I speak to C-parts purchasers all the time, so I know they have plenty of challenges to deal with during a typical day at the office. A purchaser in a role like yours needs to source the right parts at the right price, negotiate with suppliers, and make sure parts availability stays high in the manufacturing operation.
However, I’ve noticed more and more purchasers struggling with high minimum order quantities, or MOQs. The scale of the challenge that high MOQs pose depends on the size of their companies, but it’s an issue that has been affecting everyone.
Fortunately, there are ways to mitigate the high MOQ problem. This article will focus on explaining what high MOQs can mean for your company, and gives some possible approaches that you as a purchaser can take to overcome them.
What is minimum order quantity?
MOQ is a purchasing requirement that suppliers place on their customers. The definition of minimum order quantity is the minimum amount of products that a customer must order for the supplier to be willing to accept the order.
For example, imagine you need to order 3,000 pieces of a particular bolt to keep your stock at an acceptable level for the next year. You approach a supplier to purchase the bolts, but they have a MOQ of 10,000 for this item. If you want to buy from them, you'll either need to increase your order to at least 10,000 pieces or look for another supplier.
As more and more companies rely on component manufacturers in Asia, the number of purchasers affected by high MOQs grows. The reason for minimum order quantities is that these manufacturers often have tiny margins. To turn a profit, they need to sell large volumes of products. If you're not willing to accept a high MOQ, you could always pay a higher unit price – but this creates problems of its own!
What problems can high MOQs cause?
One major issue caused by high MOQs is an increased risk of obsolescence. Imagine you place an order for a specific C-part, meeting the supplier's MOQ of 10,000 pieces. If your annual usage of this particular part is 3,000, it will take you just over three years to consume the entire order. However, three years is a long time, and modern product lifecycles are short. The product may be discontinued during those three years, leaving you with a lot of obsolete components that you don't need anymore. In cases like this, your company is forced to take a loss.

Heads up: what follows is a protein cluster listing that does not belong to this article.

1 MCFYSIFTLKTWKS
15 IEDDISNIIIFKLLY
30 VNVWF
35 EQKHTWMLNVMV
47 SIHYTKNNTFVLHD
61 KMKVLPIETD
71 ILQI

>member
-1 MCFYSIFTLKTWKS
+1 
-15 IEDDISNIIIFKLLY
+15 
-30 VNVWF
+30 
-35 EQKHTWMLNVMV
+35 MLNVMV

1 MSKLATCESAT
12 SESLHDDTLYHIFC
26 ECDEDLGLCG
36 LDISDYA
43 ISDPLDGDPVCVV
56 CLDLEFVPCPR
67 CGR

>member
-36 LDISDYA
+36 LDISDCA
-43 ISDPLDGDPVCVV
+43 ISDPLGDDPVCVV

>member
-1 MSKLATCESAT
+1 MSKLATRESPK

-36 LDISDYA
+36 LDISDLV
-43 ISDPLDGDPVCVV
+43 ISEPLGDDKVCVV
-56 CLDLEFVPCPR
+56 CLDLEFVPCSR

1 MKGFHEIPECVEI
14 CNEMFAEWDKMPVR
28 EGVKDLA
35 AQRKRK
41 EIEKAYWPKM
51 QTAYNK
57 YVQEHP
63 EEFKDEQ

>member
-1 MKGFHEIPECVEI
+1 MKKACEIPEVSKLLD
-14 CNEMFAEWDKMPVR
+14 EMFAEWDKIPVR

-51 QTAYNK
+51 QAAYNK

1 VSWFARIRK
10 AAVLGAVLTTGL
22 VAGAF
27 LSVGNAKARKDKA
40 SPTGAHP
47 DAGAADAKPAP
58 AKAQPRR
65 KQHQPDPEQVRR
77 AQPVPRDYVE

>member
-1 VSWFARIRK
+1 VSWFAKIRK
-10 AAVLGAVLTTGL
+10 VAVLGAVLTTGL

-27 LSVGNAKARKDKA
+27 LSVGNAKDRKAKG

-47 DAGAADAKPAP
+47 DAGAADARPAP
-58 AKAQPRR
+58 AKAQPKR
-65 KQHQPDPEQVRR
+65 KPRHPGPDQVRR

Additionally, you need to consider the management of your C-parts inventory. A huge order of C-parts is going to take up a lot of space for a long time before you use it up. You need a streamlined, well-managed inventory for the manufacturing operation to run smoothly and with as little downtime as possible. This is hard to achieve if you have very high quantities of parts.
It's also important to remember that products and components kept in storage generate costs - so by the time you've used all of those C-parts, you could lose the original savings you made with the bulk order. On top of all this, these kinds of large, risky orders often require approval from your manager, which takes time out of your tight schedule.
In an ideal world, purchasers wouldn't have to battle with high minimum order quantities, but they are hard to avoid in modern manufacturing – even if there are indications that manufacturers in Asia are beginning to become more flexible. But in my opinion, with the right choice of C-parts supplier, you can reduce the impact of high MOQs on your purchasing process.
How to deal with high MOQs
An effective, practical solution for high MOQs is to consolidate and switch to a supplier who can deal with the manufacturers for you.
For these kinds of suppliers, MOQs still apply – they face the same problems that you do when dealing with manufacturers directly. However, a larger supplier will be able to source the parts for you and keep them on stock themselves, only delivering them to you when you need them. For example, they can make a large order on your behalf but deliver the C-parts to you over time in several deliveries of smaller quantities.
In this way, you avoid filling up your inventory with parts that you don't need right now. However, in a situation like this, you will probably remain liable for the parts that your new supplier is holding for you – leaving you at risk of obsolescence.
However, this leads to the second advantage of partnering with a larger supplier – they have other customers. If your company no longer needs the C-parts, your supplier can sell them to another customer.
If the C-parts you ordered were highly specialized and unique for your products, your supplier may not be able to do this. But by storing the parts for you and delivering them when needed, you can at least avoid clogging up your inventory and creating problems for production.
Hopefully, these tips give you some insights into dealing with minimum order quantity-related issues – if you'd like to learn more about C-parts purchasing, make sure to take a look at our guide, The Purchaser's Guide to C-Parts. It explains everything you need to know about these components and has plenty of tips on how to improve your purchasing practices.
There's also a Purchaser's Guide to Supplier Consolidation available to download – so if you're looking to streamline your supplier base and minimize the kinds of challenges described in this article, you can get it below.